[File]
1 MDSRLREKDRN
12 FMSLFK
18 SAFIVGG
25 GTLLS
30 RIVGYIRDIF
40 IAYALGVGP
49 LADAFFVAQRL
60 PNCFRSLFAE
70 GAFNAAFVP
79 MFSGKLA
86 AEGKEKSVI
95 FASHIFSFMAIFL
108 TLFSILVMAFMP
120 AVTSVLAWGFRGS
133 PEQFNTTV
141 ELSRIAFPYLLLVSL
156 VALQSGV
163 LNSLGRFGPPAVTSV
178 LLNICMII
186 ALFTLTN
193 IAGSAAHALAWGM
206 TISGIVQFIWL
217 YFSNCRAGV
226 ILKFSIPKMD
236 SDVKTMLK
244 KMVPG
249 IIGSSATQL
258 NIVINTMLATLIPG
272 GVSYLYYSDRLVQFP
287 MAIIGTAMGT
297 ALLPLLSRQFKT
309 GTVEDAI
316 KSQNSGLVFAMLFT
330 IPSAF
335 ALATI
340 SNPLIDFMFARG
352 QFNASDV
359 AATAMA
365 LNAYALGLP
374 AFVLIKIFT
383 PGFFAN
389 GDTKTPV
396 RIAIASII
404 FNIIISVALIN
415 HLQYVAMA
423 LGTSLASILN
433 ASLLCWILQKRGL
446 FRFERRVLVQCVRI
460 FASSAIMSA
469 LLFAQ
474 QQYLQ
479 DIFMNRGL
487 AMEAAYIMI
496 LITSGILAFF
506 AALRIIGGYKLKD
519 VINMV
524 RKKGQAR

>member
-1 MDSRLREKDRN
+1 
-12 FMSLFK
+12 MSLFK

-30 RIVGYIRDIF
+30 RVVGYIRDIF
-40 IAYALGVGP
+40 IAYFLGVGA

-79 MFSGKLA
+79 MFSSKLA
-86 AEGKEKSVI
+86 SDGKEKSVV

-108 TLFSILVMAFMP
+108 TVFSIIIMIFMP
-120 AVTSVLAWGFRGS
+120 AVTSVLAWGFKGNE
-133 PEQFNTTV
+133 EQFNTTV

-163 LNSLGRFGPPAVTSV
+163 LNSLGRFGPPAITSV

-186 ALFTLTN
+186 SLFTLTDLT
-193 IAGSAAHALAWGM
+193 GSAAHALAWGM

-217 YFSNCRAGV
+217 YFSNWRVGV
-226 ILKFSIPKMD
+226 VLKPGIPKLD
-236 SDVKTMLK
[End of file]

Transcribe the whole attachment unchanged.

1 MDSRLREKDRN
12 FMSLFK
18 SAFIVGG
25 GTLLS
30 RIVGYIRDIF
40 IAYALGVGP
49 LADAFFVAQRL
60 PNCFRSLFAE
70 GAFNAAFVP
79 MFSGKLA
86 AEGKEKSVI
95 FASHIFSFMAIFL
108 TLFSILVMAFMP
120 AVTSVLAWGFRGS
133 PEQFNTTV
141 ELSRIAFPYLLLVSL
156 VALQSGV
163 LNSLGRFGPPAVTSV
178 LLNICMII
186 ALFTLTN
193 IAGSAAHALAWGM
206 TISGIVQFIWL
217 YFSNCRAGV
226 ILKFSIPKMD
236 SDVKTMLK
244 KMVPG
249 IIGSSATQL
258 NIVINTMLATLIPG
272 GVSYLYYSDRLVQFP
287 MAIIGTAMGT
297 ALLPLLSRQFKT
309 GTVEDAI
316 KSQNSGLVFAMLFT
330 IPSAF
335 ALATI
340 SNPLIDFMFARG
352 QFNASDV
359 AATAMA
365 LNAYALGLP
374 AFVLIKIFT
383 PGFFAN
389 GDTKTPV
396 RIAIASII
404 FNIIISVALIN
415 HLQYVAMA
423 LGTSLASILN
433 ASLLCWILQKRGL
446 FRFERRVLVQCVRI
460 FASSAIMSA
469 LLFAQ
474 QQYLQ
479 DIFMNRGL
487 AMEAAYIMI
496 LITSGILAFF
506 AALRIIGGYKLKD
519 VINMV
524 RKKGQAR

>member
-1 MDSRLREKDRN
+1 
-12 FMSLFK
+12 MSLFK

-30 RIVGYIRDIF
+30 RVVGYIRDIF
-40 IAYALGVGP
+40 IAYFLGVGA

-79 MFSGKLA
+79 MFSSKLA
-86 AEGKEKSVI
+86 SDGKEKSVV

-108 TLFSILVMAFMP
+108 TVFSIIIMIFMP
-120 AVTSVLAWGFRGS
+120 AVTSVLAWGFKGNE
-133 PEQFNTTV
+133 EQFNTTV

-163 LNSLGRFGPPAVTSV
+163 LNSLGRFGPPAITSV

-186 ALFTLTN
+186 SLFTLTDLT
-193 IAGSAAHALAWGM
+193 GSAAHALAWGM

-217 YFSNCRAGV
+217 YFSNWRVGV
-226 ILKFSIPKMD
+226 VLKPGIPKLD
-236 SDVKTMLK